Nick's EvolutionHow does Nick's statement "You're worth the whole bunch put together" show a change in Nick from the beginning of the novel?

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lizbv eNotes educator| Certified Educator

I think alot also has to do with the fact that Gatsby, unlike Tom and Daisy, knew what he wanted, was a driven man, and was willing to go to great lengths to be happy and to make Daisy happy.  He did not want to continue this charade any longer and wanted Daisy to tell Tom the truth.  However, Daisy does not know the truth and, though she claims that she truly does love Tom, there really is no way to know if that is the only reason she will stay with him.  She has stayed with him through all of his cheating and deceit, so perhaps she does love him or perhaps she is simply much too fearful of being without anyone.  It seems she just wanted to stay married  to Tom and keep Gatsby on the side, much like Tom wanted to stay married to Daisy and keep Myrtle on the side.  Neither one of them wanted to be honest with the person they supposedly cared about. Gatsby, however, wanted a true relationship with Daisy and, perhaps because of his humble beginnings, was well aware of the sacrifices loving someong at times entailed; he was willing to do that. Therefore, Nick's statement shows that he appreciates Gatsby's openness and love for Daisy.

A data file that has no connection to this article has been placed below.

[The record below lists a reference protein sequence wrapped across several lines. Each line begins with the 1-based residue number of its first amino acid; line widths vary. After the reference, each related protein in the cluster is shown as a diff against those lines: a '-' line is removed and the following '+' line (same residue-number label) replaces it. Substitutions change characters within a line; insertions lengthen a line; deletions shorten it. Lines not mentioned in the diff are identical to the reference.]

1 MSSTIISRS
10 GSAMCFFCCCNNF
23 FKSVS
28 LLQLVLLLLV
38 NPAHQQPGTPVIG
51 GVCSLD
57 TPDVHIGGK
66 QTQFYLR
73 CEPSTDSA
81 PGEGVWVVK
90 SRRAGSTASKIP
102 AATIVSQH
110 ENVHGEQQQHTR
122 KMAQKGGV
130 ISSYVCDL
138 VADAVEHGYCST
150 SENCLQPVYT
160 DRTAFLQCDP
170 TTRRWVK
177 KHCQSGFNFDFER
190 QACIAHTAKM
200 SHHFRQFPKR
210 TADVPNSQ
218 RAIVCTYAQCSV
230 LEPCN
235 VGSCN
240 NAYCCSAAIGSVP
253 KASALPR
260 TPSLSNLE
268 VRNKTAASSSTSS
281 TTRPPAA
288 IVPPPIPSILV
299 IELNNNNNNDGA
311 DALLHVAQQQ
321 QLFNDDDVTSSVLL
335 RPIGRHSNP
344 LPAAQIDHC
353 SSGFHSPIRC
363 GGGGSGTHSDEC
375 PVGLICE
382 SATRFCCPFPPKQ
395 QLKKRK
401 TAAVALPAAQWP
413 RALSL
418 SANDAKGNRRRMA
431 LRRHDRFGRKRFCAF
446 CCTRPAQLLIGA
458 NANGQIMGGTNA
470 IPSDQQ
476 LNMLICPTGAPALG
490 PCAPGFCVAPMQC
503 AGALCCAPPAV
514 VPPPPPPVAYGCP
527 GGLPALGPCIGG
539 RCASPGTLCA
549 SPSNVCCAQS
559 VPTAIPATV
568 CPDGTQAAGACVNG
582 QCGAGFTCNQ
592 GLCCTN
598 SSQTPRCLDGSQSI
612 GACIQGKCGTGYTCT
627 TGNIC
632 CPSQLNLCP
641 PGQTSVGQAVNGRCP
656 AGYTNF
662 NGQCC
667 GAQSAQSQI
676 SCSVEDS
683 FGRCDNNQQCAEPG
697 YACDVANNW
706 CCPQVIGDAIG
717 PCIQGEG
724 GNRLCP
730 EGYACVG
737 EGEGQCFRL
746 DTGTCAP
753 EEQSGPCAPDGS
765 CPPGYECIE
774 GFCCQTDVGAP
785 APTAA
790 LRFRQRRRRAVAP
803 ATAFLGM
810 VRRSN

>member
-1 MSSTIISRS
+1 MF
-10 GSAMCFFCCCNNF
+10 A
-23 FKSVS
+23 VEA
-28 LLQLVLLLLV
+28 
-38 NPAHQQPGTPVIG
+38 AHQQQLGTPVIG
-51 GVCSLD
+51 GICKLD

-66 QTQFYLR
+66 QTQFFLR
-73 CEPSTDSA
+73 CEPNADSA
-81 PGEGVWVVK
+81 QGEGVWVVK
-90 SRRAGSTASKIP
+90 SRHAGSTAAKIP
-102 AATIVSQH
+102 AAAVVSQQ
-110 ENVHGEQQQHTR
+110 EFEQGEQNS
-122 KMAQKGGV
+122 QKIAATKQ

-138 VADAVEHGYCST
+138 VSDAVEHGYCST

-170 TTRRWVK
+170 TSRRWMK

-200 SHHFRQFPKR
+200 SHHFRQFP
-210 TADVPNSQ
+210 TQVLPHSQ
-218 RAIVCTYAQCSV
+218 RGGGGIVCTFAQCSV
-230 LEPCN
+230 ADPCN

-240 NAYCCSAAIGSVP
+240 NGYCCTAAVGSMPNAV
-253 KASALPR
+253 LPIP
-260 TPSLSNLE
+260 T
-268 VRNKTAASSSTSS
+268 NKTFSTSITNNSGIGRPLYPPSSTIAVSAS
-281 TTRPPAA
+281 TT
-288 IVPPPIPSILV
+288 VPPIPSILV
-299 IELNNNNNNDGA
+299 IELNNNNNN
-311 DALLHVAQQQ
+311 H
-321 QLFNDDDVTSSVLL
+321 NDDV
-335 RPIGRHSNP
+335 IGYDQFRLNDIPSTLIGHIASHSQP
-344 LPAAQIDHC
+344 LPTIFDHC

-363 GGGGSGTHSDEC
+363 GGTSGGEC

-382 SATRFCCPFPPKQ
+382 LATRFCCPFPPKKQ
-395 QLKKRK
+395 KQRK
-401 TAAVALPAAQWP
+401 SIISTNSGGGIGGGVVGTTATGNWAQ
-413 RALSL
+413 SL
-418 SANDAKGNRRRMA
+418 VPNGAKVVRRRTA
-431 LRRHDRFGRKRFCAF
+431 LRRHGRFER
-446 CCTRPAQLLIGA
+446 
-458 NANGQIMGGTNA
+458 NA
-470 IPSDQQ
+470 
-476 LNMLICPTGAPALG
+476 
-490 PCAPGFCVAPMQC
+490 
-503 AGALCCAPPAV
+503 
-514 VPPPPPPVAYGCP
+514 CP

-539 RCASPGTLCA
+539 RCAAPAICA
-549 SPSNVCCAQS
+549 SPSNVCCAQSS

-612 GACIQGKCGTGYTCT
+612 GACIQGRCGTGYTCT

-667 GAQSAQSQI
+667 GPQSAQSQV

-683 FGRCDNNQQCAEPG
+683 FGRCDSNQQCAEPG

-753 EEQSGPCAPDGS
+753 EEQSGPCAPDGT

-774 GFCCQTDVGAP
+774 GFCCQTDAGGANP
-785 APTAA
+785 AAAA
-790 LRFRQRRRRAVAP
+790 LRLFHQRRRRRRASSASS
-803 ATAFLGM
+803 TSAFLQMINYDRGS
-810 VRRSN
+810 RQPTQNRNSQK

katemschultz eNotes educator| Certified Educator

In the beginning of the novel, Nick expresses disdain for the kind of people he sees Daisy and Tom as: the idle rich, playing with their lives and other people's lives because they're bored. He originally put Gatsby in this group of the idle rich. By the end of the novel, Nick has learned that all Gatsby acquired and did was to impress Daisy, and that beneath that rich, mysterious exterior was a guy who truly cared about Daisy.

litteacher8 eNotes educator| Certified Educator

Nick has begun to realize how phony it all is.  He understands that most of the people in this social class are just going through the motions.  There is nothing real about them.

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The Great Gatsby

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